Limit first name choices to a specific list? Require names to clearly indicate gender? Spelling rules? Banning names that have negative associations?
I think the simple truth is that I like the possibility of parents choosing names that I will very much dislike. Names like Lucifer give me pause – that does seem to cross some invisible line, where it isn’t just a matter of taste but of cruelty.
And yet, I’d rather leave the door open for offensive names than close it to invention and discovery.
All of this reminds me – are you on Facebook? Appellation Mountain’s occupies a lively little corner here. There are some great discussions – like this one, in response to the question “What are the kinds of things that name nerds know – but civilians are completely unaware of?”
- … there are distinct trends for middle names too. Yesterday’s Kristen Marie or Jessica Lynn is today’s Isabella Grace or Olivia Rose. – Sarah A.
- That Sadie and Sarah are the same name, as are Margaret and Daisy, as well as James and Diego. – Danielle
- We also know to laugh when people mock our love of vintage names as being ‘old lady names’ but then go on to name their daughters Chloe, Ava, Isabella and Olivia having no clue that those names were ‘old lady names’ just a few years ago! – Sarah S.
- … if you are suddenly hearing a new name you think is lovely, it is probably part of (a) trend. It seems that many mommies have the same great idea at the same time. – Nicole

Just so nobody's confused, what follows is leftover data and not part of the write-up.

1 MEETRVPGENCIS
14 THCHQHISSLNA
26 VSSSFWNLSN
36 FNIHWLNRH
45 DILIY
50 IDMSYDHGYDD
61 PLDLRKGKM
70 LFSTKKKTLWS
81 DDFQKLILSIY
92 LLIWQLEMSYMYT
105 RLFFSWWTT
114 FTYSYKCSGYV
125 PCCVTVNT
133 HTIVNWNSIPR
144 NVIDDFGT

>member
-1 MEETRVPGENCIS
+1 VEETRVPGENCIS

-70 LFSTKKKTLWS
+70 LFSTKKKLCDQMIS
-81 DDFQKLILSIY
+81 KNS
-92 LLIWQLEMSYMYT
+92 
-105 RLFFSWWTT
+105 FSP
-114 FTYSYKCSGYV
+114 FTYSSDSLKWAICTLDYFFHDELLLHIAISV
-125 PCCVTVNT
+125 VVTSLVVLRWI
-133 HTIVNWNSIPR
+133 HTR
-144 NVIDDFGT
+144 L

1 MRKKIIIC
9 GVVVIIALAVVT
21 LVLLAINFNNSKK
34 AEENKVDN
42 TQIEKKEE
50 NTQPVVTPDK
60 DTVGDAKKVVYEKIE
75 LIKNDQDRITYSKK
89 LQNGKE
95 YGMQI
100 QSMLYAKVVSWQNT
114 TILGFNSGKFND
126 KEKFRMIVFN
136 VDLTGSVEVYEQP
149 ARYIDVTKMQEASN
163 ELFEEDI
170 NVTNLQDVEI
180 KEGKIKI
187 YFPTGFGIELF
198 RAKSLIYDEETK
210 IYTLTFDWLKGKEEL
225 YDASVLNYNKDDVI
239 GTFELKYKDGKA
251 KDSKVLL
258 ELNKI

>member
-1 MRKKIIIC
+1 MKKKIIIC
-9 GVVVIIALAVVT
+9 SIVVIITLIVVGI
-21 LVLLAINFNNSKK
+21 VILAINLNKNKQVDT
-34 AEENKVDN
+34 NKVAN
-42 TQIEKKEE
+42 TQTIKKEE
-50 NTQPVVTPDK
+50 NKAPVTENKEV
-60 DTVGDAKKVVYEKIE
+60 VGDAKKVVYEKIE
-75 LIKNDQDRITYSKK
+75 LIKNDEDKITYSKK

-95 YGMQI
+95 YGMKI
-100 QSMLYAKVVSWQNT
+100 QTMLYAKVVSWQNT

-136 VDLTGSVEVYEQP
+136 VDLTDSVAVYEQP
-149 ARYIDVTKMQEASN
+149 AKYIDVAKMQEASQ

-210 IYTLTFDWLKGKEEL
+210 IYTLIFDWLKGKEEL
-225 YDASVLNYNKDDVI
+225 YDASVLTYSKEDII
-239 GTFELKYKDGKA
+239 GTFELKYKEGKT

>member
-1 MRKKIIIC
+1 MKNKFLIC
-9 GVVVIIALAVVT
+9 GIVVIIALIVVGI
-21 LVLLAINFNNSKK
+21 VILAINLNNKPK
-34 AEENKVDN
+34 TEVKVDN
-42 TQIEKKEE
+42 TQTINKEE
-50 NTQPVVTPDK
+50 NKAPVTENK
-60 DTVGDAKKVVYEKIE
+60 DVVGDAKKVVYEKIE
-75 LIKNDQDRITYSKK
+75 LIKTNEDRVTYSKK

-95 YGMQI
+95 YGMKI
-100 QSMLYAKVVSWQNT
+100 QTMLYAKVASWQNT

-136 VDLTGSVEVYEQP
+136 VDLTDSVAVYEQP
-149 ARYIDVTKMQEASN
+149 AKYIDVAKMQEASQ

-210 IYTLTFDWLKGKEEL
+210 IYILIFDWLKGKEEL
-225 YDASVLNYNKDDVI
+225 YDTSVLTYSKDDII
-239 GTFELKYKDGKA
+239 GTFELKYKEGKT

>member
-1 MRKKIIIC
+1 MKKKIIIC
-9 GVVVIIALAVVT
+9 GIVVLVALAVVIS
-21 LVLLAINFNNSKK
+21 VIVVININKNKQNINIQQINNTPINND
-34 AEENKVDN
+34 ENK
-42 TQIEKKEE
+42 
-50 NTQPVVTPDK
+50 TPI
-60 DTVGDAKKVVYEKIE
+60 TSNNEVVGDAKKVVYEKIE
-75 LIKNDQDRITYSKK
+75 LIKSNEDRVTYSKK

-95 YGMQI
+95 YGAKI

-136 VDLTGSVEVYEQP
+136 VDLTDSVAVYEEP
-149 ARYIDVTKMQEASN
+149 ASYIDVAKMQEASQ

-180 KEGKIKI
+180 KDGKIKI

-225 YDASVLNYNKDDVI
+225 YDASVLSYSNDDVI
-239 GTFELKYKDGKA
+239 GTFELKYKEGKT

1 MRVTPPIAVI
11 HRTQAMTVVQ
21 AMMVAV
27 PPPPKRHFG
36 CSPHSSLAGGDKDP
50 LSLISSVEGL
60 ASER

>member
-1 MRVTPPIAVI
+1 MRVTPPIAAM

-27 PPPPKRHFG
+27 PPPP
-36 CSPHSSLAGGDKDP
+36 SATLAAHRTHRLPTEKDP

- Namenerds know that there are very few names that are truly UNIQUE, they are more often UNUSUAL than unique … Children, however, ARE unique no matter what name you give them – Hazel
- That no name will please everyone; that people will object to names for reasons that you never imagined or considered … – Megan
- Oh – one more that name nerds know! Polly is a nickname for Mary. Or it was …
- Achilles was the name given to the freak May snowstorm. Love the name. And I’m happy I’m not shoveling snow in Maryland.
- I was listening to a local radio station earlier this week, and caught them talking about unusual names worn by real people, like Successful and Silver. My favorite? A caller named Philosophy. “My friends call me Philo,” the caller added. She pronounced it fee LO – it had some appeal. Then the DJ asked: “Are you a deep thinker?” “Not really,” she replied. The perils of word names.
- An ecard that might resonate with some of us.
- Big in Britain, but obscure in the US. How would Freya on these shores?
- What’s your favorite translation of Willem-Alexander?
- Alva on a girl, in this installment of Living with Kids from Oslo!
- Zarie – possibly problematic if it rhymes with scary, gorgeous if it rhymes with Marie. How would you say it?
- A possible update to Gregory?
- Stumbled across a baby Nytlee this week. Haven’t seen that one before. As night-themed names go, I’m still all about Twila.
- I like the idea of naming a boy Donovan in honor of grandma Donna.
- Check out the most popular names in Russia. It feels like their lists are dominated by traditional choices, with the exception of Joelia. That’s not one that I recognize … anyone else know the story there?
- Evander and Huxley! And … Luc Skai? And Norman and Melvin and Payne. Tons of intriguing boys’ options here.
- Start with a shortlist and narrow it UP, not down. Brilliant advice.
Perhaps you’re off to celebrate Cinco de Mayo, but I’ve just realized that the Fifth of May marks a slightly different occasion ’round here. Five years ago, I started writing Baby Name of the Day posts. The first official one was Juniper, published all the way back on May 5, 2008. May 5, 2009 was Heath. 2010’s May Fifth name was Portia. So many great names …
As always, thank you for reading & have a great week!